What is it about?

Can technology provide biofeedback that reduces voice disorders? Currently, voice biofeedback in speech-language pathology focuses on alerting people when their voice production becomes harmful, but there has been minimal research about biofeedback that addresses how people perceive their own voice while speaking. It would be helpful to the field of speech pathology to develop biofeedback technology that addresses auditory-motor impairments in people with voice disorders, and that's what this project aimed to do. This study involved nearly 50 patients diagnosed with various voice disorders who consented to the study at the Lakeshore Professional Voice Center. We explored the possibility of using a special type of headphone to deliver real-time voice biofeedback.

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Why is it important?

Across all of the patients, we found that a high level of this type of biofeedback resulted in adjustments in the way they produced their voice. Specifically, the high-level of feedback resulted in a softer and breathier voice. This extends a previously studied phenomenon called the Fletcher Effect to bone conduction. So, what does this mean? In voice therapy, a softer and breathy voice may be a target of treatment, so the use of these bone conduction headphones for biofeedback is worthy of future scientific research to eventually be implemented in voice therapy.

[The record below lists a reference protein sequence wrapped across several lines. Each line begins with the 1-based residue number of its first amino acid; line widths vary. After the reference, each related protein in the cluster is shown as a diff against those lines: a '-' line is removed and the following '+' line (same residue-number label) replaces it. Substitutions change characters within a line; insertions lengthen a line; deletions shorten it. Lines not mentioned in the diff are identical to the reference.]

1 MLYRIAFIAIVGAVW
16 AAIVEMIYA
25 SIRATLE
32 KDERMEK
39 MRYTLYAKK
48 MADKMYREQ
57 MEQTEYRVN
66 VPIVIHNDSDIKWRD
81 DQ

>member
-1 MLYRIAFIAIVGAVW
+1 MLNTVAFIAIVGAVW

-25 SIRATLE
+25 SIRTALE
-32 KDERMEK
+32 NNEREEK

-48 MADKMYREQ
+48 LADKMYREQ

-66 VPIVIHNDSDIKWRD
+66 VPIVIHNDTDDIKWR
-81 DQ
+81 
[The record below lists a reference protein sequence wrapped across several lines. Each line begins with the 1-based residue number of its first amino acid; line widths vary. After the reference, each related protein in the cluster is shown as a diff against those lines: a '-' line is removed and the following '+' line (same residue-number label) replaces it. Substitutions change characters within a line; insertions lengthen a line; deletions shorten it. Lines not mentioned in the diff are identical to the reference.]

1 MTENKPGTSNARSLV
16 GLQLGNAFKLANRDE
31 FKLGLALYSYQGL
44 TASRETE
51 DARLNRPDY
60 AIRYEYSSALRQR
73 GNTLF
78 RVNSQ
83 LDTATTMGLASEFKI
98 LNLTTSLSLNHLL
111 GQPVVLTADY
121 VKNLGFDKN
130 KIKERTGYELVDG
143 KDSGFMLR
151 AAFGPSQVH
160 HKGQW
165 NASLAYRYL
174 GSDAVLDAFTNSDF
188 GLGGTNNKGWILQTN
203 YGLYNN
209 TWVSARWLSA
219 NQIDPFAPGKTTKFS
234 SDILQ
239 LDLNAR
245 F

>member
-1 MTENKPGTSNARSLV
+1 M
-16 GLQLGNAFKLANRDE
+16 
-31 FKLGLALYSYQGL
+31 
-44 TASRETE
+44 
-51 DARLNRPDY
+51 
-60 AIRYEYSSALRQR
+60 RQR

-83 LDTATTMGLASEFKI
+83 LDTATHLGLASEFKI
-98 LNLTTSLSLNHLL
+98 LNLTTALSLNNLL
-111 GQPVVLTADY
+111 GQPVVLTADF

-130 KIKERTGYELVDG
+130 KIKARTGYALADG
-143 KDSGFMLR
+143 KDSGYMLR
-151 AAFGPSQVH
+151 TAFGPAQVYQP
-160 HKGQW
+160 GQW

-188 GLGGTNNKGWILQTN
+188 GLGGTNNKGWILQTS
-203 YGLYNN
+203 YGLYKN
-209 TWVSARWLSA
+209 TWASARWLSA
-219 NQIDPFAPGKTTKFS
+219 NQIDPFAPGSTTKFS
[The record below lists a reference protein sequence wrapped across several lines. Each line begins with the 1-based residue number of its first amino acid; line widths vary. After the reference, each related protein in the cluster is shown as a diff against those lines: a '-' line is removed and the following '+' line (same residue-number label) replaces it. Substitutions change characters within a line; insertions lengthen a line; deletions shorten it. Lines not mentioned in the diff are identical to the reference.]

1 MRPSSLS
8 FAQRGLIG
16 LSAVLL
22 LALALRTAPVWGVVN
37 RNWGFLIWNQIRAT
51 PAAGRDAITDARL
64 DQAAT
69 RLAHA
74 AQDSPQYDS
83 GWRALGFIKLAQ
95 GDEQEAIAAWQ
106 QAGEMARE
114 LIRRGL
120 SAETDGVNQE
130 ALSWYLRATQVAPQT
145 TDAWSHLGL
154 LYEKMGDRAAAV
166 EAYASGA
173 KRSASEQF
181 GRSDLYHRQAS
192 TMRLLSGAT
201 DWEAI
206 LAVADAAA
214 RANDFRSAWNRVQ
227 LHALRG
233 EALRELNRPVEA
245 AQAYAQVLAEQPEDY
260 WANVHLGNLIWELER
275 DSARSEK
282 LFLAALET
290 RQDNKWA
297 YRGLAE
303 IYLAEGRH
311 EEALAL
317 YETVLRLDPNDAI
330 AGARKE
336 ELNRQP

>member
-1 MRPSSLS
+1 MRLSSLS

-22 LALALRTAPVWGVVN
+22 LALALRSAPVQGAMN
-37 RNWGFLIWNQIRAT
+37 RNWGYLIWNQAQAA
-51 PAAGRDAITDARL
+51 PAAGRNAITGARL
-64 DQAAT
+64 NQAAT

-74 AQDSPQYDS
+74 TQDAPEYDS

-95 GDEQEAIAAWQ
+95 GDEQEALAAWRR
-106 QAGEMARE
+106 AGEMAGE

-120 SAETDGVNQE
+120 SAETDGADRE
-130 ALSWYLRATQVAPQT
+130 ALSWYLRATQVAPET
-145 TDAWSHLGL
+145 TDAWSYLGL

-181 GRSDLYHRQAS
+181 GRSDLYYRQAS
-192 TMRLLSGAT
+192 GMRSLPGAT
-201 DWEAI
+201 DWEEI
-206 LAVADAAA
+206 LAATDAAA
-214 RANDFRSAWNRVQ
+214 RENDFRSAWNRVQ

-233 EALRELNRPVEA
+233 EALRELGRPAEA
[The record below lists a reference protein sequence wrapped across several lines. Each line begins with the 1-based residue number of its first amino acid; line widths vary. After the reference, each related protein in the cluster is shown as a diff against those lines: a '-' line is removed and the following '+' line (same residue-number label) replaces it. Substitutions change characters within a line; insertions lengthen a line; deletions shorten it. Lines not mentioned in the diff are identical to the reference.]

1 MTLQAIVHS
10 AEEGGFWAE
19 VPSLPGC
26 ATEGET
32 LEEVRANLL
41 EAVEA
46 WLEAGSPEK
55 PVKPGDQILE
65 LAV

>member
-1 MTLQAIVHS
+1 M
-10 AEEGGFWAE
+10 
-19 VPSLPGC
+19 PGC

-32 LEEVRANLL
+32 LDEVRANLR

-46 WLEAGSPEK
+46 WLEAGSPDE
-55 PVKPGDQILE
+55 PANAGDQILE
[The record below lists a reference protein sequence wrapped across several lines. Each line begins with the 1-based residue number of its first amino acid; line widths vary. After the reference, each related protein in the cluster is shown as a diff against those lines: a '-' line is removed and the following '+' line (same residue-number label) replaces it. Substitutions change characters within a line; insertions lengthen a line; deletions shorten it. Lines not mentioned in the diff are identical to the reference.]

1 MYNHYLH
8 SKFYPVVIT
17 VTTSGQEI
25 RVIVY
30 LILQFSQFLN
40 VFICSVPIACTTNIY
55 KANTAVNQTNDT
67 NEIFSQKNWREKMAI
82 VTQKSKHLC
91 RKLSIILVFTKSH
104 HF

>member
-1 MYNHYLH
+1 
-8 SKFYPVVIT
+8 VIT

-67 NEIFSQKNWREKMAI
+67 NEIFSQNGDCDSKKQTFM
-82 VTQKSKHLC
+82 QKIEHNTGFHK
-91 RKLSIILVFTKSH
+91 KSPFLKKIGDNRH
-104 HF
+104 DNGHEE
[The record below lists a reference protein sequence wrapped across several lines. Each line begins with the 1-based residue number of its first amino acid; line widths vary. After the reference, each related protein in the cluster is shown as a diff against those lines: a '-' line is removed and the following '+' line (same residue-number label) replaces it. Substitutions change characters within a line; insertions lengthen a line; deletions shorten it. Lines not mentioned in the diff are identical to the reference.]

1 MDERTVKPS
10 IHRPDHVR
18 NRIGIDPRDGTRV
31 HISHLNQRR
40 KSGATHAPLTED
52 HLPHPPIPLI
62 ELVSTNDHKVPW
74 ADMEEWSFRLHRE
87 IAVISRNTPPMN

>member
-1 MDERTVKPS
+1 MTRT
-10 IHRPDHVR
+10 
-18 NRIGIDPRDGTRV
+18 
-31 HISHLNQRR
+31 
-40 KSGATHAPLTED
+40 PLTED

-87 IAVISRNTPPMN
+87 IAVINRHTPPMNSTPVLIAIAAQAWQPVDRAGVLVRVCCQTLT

I had the great pleasure of spearheading this study with my colleagues at the Lakeshore Professional Voice Center and the University of Illinois at Urbana-Champaign. I hope this article informs clinical practitioners about the efficacy of this biofeedback technology.

Charles J Nudelman
University of Illinois at Urbana-Champaign

Read the Original

This page is a summary of: Voice Biofeedback via Bone Conduction Headphones: Effects on Acoustic Voice Parameters and Self-Reported Vocal Effort in Individuals With Voice Disorders, Journal of Voice, November 2022, Elsevier,
DOI: 10.1016/j.jvoice.2022.10.014.
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